Those Bergen-Belsen photos were an early and striking lesson in the violence of fascism. I never asked my father why he showed them to me when I was so young. Was it out of rage and despair, or a call to action? Then the arrival of the Hungarian students who lived with us showed me that barbarism came in many forms. The family journey to the West Country in 1956, passing those tanks en route to Suez, was first-hand evidence that my own State had a tendency to exercise extreme violence.

For most of my life, I have been conscious of our common humanity: an injury to one is an injury to all. Sometimes those injuries have been personal. If my son Ben was, as I now suspect, a victim of the Glaxo Wellcome scandal, then the feelings of anger and bitterness don’t get more political. With his struggles today to keep going in the face of the government’s attacks on welfare benefits, my hatred of capitalism is, if anything, stronger than ever.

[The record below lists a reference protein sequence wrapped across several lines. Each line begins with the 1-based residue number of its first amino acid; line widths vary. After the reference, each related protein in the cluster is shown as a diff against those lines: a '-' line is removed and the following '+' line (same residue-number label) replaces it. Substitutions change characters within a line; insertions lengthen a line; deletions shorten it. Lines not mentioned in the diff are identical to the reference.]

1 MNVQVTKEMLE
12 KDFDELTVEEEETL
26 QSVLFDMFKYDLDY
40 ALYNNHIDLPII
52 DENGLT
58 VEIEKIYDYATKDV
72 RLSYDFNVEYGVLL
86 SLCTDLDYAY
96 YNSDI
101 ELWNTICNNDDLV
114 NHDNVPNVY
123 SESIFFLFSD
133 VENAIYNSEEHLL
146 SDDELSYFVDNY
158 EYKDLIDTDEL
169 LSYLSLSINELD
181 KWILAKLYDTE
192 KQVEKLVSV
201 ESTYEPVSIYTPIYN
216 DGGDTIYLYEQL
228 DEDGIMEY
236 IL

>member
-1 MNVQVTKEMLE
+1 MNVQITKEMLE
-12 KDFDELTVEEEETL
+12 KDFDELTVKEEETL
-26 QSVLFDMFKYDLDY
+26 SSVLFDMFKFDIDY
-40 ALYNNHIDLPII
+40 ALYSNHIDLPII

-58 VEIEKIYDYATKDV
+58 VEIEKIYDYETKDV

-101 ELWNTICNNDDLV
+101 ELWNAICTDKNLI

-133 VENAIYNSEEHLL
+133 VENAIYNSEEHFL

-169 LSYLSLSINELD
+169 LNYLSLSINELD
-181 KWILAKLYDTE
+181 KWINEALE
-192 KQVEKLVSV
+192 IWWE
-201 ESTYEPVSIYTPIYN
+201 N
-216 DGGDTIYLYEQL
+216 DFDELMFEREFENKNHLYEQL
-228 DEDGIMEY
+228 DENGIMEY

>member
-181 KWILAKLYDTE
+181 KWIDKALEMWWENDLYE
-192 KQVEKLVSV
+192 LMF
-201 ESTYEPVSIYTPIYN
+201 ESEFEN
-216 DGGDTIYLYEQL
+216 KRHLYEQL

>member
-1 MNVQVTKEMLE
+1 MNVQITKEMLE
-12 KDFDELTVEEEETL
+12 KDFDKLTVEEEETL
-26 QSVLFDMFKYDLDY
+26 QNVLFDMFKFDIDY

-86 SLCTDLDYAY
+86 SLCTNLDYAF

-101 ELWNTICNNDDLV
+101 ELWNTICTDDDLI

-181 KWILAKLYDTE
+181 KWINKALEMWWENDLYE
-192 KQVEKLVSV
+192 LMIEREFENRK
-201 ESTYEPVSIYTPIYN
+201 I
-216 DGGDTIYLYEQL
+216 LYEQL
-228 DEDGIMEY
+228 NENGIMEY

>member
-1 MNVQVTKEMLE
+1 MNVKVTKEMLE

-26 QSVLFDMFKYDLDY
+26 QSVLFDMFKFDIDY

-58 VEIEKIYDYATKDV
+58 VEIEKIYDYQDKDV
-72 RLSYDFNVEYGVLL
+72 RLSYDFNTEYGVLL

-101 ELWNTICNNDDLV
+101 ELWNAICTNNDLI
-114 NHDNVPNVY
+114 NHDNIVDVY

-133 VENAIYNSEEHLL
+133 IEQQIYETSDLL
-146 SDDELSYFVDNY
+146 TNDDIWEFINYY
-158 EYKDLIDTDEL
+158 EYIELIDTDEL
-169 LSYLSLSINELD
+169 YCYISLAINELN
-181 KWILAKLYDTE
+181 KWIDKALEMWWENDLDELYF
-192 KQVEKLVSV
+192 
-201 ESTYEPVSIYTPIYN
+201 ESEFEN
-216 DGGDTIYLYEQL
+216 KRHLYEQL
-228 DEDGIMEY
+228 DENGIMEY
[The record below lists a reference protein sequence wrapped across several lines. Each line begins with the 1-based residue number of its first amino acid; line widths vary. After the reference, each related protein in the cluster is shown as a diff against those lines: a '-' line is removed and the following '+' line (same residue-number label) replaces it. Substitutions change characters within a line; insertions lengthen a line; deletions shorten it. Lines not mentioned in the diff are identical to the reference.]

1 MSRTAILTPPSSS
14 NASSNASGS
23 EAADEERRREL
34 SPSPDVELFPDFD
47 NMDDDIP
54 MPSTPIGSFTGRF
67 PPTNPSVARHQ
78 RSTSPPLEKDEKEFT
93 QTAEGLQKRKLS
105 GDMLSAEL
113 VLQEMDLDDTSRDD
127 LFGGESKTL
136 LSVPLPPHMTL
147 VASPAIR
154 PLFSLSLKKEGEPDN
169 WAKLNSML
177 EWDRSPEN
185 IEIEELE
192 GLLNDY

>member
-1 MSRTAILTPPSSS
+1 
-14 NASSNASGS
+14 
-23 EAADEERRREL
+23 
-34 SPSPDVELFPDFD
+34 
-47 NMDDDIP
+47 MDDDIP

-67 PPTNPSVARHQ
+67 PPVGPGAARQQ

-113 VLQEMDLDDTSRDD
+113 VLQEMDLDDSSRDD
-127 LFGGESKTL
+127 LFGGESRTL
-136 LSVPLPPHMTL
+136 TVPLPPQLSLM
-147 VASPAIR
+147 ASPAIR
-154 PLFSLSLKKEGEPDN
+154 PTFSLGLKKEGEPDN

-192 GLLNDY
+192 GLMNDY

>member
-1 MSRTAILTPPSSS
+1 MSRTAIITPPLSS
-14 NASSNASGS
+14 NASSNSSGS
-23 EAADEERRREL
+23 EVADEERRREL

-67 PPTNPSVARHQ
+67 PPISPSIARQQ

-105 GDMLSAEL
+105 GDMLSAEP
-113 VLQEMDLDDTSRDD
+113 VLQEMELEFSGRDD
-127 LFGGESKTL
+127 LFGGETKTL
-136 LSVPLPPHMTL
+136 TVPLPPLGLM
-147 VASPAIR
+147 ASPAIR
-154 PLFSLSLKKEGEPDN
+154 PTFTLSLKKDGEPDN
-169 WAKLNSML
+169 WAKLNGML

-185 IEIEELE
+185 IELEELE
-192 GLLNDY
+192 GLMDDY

THOSE WHO MAKE REVOLUTIONS HALFWAY ONLY DIG THEIR OWN GRAVES. Forty-eight years later this Paris graffiti from ’68 seems appropriate. The many graves I saw in the Balkans now stretch to Mesopotamia in the south and to the Hindu Kush, and beyond in the east. The dead in Africa from war, starvation and AIDS amounts to tens of millions. The years since 1968 have been ones of bloody imperialism. And yet, because of 1968, many of us who were politically active then, remain active today. We are, in Gramsci’s words, ‘pessimists because of intelligence, but optimists because of will’.

David Triesman was suspended from Essex in 1968 after leading us in the breaking up of that Porton Down meeting. Forty years later, and now Baron Triesman, he was a Minister at the Foreign and Commonwealth Office in Tony Blair’s New Labour government.

In May 2007 he took part in a debate in the House of Lords and spoke in favour of this country’s use of cluster bombs. ‘The United Kingdom has concluded that these weapons have a real and significant military value when, and only when, they are used in compliance with both international humanitarian law and the United Kingdom’s own rigorous targeting guidelines.’ I wrote to him asking whether he was the same David Triesman I had known all those years ago at Essex and, if so, what had happened to him.